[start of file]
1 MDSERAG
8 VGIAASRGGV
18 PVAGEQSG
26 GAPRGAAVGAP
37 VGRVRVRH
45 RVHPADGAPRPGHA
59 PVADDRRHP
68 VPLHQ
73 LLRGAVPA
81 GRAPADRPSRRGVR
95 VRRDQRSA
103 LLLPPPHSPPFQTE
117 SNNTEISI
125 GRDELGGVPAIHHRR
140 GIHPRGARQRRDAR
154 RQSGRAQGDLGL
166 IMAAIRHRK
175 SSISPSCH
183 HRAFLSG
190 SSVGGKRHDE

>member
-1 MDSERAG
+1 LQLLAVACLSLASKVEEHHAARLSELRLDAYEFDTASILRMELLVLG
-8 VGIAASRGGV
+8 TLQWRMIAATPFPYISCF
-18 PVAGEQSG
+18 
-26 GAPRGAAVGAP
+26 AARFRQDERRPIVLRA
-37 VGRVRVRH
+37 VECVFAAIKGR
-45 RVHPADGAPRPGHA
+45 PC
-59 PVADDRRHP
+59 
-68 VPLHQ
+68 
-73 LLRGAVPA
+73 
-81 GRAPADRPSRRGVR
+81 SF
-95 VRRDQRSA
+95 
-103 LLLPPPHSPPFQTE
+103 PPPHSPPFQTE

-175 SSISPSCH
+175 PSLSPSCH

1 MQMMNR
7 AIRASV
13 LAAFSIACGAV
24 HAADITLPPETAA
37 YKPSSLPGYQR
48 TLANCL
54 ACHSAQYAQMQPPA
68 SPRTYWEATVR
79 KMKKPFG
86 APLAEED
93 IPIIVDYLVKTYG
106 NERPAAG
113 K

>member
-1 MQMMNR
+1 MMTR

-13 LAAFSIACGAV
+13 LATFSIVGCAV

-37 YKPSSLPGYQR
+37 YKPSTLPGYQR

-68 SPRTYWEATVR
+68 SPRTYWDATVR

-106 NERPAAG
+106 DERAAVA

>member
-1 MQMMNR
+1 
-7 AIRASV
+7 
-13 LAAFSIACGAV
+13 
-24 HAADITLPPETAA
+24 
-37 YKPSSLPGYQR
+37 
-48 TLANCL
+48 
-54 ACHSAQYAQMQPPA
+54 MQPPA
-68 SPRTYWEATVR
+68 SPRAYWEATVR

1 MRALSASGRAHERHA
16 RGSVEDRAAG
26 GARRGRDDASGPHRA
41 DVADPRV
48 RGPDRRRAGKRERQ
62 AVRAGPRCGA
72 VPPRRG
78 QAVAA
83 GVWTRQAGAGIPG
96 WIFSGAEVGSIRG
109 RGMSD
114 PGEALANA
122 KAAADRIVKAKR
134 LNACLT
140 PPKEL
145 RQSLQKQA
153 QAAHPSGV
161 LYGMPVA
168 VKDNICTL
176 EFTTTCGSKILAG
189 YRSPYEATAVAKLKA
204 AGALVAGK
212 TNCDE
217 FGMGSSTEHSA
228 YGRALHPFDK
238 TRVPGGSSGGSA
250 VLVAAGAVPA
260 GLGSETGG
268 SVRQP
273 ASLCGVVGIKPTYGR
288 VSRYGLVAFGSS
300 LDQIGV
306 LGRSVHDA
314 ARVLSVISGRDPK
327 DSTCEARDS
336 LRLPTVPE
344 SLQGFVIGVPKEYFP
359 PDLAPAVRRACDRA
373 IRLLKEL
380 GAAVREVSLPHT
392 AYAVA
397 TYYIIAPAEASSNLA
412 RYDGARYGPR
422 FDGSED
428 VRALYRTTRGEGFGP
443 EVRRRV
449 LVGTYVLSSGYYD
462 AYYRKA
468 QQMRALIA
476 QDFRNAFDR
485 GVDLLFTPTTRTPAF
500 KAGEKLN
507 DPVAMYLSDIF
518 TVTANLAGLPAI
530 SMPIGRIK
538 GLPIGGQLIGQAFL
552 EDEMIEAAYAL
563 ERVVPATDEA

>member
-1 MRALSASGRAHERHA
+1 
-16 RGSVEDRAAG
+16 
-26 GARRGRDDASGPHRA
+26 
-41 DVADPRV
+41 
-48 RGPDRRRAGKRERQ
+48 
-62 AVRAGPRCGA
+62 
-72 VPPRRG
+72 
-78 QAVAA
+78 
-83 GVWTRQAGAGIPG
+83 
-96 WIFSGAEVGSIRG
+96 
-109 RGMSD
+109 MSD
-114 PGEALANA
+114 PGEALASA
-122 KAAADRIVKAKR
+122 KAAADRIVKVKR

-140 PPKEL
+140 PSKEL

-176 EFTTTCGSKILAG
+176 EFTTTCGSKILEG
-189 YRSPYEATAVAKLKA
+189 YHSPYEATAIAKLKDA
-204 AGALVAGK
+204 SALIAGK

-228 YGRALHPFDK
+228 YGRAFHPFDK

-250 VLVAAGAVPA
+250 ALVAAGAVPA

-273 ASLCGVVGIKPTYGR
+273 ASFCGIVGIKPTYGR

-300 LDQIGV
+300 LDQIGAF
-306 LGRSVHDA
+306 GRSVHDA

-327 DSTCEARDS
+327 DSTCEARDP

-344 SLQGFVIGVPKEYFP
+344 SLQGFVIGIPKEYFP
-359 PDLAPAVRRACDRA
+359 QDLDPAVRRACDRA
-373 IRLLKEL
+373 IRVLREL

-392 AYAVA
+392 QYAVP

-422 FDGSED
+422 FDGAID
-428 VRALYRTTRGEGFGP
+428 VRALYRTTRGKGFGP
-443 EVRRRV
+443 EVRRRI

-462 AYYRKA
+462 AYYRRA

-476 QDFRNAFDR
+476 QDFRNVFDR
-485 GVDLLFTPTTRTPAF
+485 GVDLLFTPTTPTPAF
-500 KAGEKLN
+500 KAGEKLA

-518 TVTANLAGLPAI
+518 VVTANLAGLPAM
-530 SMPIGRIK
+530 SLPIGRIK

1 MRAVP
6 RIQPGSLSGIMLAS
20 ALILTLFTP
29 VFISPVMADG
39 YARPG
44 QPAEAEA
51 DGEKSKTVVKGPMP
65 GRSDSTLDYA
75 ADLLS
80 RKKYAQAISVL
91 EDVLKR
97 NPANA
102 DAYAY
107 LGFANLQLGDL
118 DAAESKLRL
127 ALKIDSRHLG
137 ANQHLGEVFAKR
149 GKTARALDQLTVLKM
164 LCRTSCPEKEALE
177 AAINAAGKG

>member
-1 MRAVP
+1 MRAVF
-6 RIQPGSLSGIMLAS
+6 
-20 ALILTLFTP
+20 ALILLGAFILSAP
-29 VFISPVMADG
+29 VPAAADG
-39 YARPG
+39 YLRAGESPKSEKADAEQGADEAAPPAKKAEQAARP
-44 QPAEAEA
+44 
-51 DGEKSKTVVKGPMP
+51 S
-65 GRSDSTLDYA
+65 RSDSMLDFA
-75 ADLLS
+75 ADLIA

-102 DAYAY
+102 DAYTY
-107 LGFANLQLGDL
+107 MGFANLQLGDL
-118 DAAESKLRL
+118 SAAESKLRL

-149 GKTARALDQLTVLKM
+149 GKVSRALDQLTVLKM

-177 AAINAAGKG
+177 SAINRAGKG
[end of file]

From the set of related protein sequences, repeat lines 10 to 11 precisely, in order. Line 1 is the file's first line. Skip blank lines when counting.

81 GRAPADRPSRRGVR
95 VRRDQRSA